The memo encouraged officers to “uphold our oath” and continue doing their jobs but reminded them “we must remain united to protect each other from the toxic political environment in which we are forced to work.”
In order to be in exact compliance with the patrol guide, officers will have to do a lot of things in a specified way that, in the past, was unofficially left to officers’ discretion.
“For every job involving a possible arrest situation, immediately request response by patrol supervisor and additional members to help control situation, pursuant to P.G. 221-02, ‘Use of Force,’” the PBA memo instructed officers in accordance with NYPD policy. “Await the patrol supervisor’s arrival before attempting to effect an arrest, except when immediate action is necessary to protect life and personal safety of all persons present (see P.G. 221-02).”
“Prior to effecting an arrest, confer with the patrol supervisor,” the memo said, and reminded officers to use their bodycams and “document in your memo book all instructions received from the patrol supervisor or other supervisors at the scene.”
The memo also reminded officers that anytime a suspect doesn’t voluntarily submit to being handcuffed, they need to request an Emergency Service Unit (ESU) before they can take that suspect into custody.
Officers should “attempt to isolate and contain the suspect” while they wait for ESU to arrives, as per NYPD official policy.
An NYPD official told Blue Lives Matter that following the department’s actual guidelines was going to cause a massive slowdown in officers’ response time to emergencies and keep the ESU, NYPD’s SWAT team, busy so they’re not available when they’re really needed.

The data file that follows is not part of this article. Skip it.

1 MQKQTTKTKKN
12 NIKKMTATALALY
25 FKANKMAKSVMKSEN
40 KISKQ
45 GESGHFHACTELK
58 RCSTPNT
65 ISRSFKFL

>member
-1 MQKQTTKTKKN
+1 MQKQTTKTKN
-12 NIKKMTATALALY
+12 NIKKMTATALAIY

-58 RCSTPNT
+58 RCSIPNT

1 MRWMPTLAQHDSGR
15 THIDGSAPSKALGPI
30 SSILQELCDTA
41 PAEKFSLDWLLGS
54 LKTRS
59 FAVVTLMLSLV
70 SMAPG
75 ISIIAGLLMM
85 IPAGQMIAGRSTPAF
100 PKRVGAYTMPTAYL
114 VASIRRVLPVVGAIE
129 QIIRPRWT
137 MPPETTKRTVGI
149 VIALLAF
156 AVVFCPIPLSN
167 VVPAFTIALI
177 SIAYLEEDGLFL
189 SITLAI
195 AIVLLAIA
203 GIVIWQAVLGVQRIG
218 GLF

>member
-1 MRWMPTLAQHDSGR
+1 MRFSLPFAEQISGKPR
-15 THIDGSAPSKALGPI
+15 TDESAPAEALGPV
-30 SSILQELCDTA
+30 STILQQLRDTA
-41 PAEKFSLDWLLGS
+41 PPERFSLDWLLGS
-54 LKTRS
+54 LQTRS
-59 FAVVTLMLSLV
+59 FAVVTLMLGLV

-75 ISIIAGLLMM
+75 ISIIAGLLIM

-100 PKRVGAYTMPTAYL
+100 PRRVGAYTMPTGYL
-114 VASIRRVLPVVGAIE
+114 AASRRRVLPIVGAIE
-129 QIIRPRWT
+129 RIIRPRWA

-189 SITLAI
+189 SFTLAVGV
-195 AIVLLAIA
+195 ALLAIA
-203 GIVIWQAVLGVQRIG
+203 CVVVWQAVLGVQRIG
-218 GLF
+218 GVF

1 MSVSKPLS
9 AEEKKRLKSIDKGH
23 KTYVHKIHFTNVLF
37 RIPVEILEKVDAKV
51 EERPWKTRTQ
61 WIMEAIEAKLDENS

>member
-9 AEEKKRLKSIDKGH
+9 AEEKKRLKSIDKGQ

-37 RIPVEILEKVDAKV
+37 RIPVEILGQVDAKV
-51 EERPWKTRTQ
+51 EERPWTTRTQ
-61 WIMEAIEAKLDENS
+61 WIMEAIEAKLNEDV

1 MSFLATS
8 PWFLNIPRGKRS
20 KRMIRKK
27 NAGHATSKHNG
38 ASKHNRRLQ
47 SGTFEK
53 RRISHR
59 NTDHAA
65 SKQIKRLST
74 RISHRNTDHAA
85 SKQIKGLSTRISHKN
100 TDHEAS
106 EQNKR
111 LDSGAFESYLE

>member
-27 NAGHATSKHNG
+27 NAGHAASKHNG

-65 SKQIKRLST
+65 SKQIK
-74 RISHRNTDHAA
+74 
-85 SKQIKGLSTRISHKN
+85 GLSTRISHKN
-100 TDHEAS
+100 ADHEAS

“It’s very well known that for a majority of circumstances, the patrol guide is not followed to a T because you’d never get anything done,” the official told Blue Lives Matter. “It’s just too inefficient to do everything that way.”
The PBA memo to its members also reminded officers that they must call for an ambulance every single time there is a use-of-force, regardless of whether anyone has claimed to be injured.
“Do not transport the prisoner until he or she has been evaluated by EMS personnel,” the PBA wrote.
But Chief Monahan doesn’t agree with officers following NYPD policy to the letter and said so, the New York Post reported.
“My message is I don’t want my cops getting hurt because they hesitated and gave that criminal an upper hand,” he said.
“We’re telling cops if you’re going to make an arrest you don’t slow down,” Chief Monahan explained. “You made a decision. Someone is about to be arrested. They know you’re gonna’ arrest them. Don’t hesitate if that guy starts to resist you because that guy could be resisting you so he can reach for a weapon so he could do you harm.”
“So once that decision is made…you don’t hesitate you don’t stand back you have to go and make that arrest,” the chief instructed, completely ignoring official NYPD policy.